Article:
IN THIS ISSUE: COVID-19 update, 100 days of lemurs, Mother's Day specials, NEW Stay Away 5K and t-shirt design contest, online learning, and more
COVID-19 UPDATE: Letter from the DLC's Executive Director
I hope this letter finds you and your families safe and healthy. I am writing to let you know that all of the DLC’s animals and staff remain healthy as we enter our seventh week of modified operations due to the COVID-19 pandemic. We are so fortunate to have such a dedicated and skilled staff, all of whom are unwavering in their commitment to providing the absolute best care for the animals despite the upheaval in their personal lives. Each day our animal care, veterinary, and curatorial teams leave their human families to care for our lemur family and have done an absolutely tremendous job.
CLOSED BUT STILL CARING: While the center is closed to all visitors, the expert care of our lemurs continues. The DLC is taking every precaution to ensure the health of all of our primates, humans and lemurs alike.
MOTHER'S DAY IS MAY 10! This year, we’re offering TWO very special gifts for the moms and other strong women in your life. Not only are these great gifts, but your donations support lemur care at the DLC and our conservation programs in Madagascar.
MOTHER'S DAY VIDEO PACKAGE: For a $25 donation, we’ll send you a special message with a link to an all-digital gift package – including a printable card and photo AND super cute video of lemur moms and offspring!
SIFAKA INFANTS ADOPTION PACKAGE: Featuring sifaka infants Terence and Didius, this gift lets your giftee follow the first year in the lives of our new infant sifakas! This 100% DIGITAL, 100% ADORABLE symbolic adoption package is available for a donation of just $50.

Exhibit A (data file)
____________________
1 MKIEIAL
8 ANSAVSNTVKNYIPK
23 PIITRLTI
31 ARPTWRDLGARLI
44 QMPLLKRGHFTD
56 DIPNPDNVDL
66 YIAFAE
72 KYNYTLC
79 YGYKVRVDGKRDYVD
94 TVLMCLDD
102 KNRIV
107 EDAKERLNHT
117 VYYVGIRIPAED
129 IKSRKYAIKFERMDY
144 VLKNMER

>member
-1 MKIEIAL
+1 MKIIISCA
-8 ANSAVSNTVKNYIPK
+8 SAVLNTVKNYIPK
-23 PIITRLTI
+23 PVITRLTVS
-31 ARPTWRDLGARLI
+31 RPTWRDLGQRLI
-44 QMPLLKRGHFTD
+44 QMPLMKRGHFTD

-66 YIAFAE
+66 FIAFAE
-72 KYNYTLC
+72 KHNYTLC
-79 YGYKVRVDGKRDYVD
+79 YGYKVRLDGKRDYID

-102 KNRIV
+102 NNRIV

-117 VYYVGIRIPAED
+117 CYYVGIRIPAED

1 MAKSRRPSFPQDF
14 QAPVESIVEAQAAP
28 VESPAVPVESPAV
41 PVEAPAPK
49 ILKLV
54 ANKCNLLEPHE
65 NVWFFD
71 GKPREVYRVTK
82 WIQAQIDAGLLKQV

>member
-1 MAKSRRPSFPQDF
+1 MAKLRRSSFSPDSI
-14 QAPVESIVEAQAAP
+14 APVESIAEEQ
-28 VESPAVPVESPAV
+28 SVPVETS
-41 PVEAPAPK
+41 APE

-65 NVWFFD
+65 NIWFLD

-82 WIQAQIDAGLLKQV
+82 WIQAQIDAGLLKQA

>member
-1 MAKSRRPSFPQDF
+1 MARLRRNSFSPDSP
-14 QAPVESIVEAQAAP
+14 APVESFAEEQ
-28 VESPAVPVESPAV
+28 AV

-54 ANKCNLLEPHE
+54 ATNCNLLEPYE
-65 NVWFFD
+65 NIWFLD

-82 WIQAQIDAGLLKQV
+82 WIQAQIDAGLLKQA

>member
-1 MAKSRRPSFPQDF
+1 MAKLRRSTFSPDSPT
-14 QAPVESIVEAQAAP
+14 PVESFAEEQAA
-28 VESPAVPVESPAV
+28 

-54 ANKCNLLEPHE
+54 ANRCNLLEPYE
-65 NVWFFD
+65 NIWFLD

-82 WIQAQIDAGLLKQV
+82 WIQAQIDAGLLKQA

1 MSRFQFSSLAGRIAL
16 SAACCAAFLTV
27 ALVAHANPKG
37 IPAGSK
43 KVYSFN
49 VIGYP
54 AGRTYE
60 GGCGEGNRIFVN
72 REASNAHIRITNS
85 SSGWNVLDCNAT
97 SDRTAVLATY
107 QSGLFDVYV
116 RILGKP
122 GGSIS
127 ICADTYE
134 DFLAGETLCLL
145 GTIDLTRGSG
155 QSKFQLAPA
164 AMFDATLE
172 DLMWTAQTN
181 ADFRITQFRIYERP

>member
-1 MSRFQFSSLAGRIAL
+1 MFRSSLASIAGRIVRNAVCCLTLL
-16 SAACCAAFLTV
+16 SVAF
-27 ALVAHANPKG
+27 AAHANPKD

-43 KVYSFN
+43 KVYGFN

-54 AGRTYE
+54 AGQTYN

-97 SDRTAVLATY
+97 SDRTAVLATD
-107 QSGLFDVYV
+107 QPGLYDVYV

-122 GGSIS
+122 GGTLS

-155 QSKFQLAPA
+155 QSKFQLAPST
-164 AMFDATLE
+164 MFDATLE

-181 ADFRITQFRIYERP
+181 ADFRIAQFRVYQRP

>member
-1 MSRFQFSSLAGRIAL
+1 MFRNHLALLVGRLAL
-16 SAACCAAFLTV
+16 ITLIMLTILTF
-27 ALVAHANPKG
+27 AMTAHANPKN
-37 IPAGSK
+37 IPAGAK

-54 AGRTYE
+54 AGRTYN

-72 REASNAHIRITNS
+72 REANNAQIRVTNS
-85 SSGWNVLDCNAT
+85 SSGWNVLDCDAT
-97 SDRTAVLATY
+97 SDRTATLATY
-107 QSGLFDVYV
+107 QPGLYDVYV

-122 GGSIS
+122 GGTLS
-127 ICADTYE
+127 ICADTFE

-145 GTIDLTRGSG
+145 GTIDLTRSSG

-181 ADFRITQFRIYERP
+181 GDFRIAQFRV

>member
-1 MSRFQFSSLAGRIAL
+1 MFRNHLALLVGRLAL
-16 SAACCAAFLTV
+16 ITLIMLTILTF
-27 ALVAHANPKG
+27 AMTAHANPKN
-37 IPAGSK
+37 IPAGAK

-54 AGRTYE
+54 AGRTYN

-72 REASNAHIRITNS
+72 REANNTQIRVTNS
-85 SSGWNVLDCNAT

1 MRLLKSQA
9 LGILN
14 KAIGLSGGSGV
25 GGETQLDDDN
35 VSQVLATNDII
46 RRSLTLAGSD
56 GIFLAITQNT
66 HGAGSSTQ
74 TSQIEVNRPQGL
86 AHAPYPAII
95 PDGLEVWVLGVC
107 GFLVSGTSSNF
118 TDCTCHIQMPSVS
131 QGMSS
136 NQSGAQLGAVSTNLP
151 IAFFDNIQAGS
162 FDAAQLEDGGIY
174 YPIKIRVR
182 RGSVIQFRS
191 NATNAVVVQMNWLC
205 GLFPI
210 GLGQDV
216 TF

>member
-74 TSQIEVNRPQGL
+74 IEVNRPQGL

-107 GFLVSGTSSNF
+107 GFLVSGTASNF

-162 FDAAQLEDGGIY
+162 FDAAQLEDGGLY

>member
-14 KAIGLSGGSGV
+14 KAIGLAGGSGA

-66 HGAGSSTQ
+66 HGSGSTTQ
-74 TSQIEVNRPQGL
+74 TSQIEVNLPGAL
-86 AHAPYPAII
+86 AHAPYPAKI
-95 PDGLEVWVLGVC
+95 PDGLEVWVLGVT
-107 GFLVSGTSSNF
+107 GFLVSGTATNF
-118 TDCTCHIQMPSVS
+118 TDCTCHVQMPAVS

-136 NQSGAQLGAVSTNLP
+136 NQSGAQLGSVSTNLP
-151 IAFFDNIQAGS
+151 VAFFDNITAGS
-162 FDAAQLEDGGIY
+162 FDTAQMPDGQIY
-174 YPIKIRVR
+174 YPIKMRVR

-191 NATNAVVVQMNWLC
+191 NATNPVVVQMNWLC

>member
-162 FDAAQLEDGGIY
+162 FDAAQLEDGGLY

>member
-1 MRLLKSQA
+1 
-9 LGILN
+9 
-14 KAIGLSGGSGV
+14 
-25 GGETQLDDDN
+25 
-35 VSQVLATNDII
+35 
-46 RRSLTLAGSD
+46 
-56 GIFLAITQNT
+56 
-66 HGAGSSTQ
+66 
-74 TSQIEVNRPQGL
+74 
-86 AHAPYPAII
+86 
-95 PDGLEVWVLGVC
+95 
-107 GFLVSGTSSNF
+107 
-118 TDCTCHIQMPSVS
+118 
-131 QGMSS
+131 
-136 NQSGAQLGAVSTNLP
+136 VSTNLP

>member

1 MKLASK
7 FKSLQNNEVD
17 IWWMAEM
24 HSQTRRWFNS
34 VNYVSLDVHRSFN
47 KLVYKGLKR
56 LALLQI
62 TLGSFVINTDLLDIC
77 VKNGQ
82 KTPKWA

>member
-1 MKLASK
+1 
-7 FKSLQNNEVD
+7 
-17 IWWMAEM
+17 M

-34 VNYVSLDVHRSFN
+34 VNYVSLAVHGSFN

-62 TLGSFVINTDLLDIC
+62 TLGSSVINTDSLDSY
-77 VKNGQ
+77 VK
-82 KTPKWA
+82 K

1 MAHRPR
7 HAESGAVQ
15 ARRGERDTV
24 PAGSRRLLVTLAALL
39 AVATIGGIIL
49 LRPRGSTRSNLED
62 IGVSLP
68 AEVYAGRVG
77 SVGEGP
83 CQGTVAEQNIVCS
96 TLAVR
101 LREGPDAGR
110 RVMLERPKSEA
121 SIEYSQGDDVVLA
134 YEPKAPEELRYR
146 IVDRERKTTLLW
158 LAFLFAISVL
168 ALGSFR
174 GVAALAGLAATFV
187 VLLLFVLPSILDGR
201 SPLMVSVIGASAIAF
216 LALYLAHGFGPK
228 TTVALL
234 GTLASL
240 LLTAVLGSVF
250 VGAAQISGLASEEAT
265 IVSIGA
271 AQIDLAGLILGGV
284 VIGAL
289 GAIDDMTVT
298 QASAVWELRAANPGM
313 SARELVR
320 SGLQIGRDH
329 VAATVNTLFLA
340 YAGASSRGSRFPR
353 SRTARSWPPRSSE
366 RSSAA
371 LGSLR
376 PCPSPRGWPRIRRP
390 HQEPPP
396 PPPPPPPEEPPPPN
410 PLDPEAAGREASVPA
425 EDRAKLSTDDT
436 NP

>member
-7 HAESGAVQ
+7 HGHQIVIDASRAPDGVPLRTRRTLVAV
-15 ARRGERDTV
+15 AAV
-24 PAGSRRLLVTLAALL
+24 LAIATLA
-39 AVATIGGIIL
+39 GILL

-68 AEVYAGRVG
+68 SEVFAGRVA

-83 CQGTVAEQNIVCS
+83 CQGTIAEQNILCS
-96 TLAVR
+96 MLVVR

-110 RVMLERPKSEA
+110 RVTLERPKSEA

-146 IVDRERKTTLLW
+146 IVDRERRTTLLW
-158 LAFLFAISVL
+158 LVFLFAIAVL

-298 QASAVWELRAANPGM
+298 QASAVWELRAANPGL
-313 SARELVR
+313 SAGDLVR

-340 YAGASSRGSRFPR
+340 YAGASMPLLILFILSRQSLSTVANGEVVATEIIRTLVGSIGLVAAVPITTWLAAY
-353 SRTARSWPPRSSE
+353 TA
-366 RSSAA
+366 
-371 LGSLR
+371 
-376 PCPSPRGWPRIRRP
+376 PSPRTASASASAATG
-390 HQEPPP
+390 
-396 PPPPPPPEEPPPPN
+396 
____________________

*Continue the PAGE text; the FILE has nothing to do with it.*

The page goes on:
Mention “Mother’s Day” in the comments when you order, and we’ll also include a link to our Mother’s Day video – a $25 value!
100 DAYS OF LEMURS: April 7 marked the first day of 100 LEMURS, an international collaboration between the Duke Lemur Center and artist Rachel Hudson, an award-winning wildlife illustrator based in the UK!
Rachel is illustrating one lemur species each day for 100 days, partnered with text written by Duke Lemur Center researchers and education staff. We hope you’ll follow along Facebook and Instagram and discover lemurs’ incredible diversity, and why lemurs — the most endangered group of mammals on Earth — are so special, and so urgently in need of our protection.
CONSERVATION BREEDING PROGRAM: Who doesn't love baby lemurs?! The DLC’s conservation breeding program is coordinated with national and global partners to ensure the best possible future for lemurs in human care and in the wild. While these baby lemurs are adorable, they are also critically important to our future successes in preserving these precious animals.
MORE BABY LEMURS? YES, PLEASE! If you'd like to keep getting fun updates on baby lemurs, then we've got great news! We now have a brand new sifaka infant adoption package, featuring this year's infants Didius and Terence! Learn about sifaka infant development and family dynamics while helping care for all of the DLC’s lemurs! This all-digital symbolic adoption of two infant sifakas is available through May 31, 2020 for an adoption donation of just $50.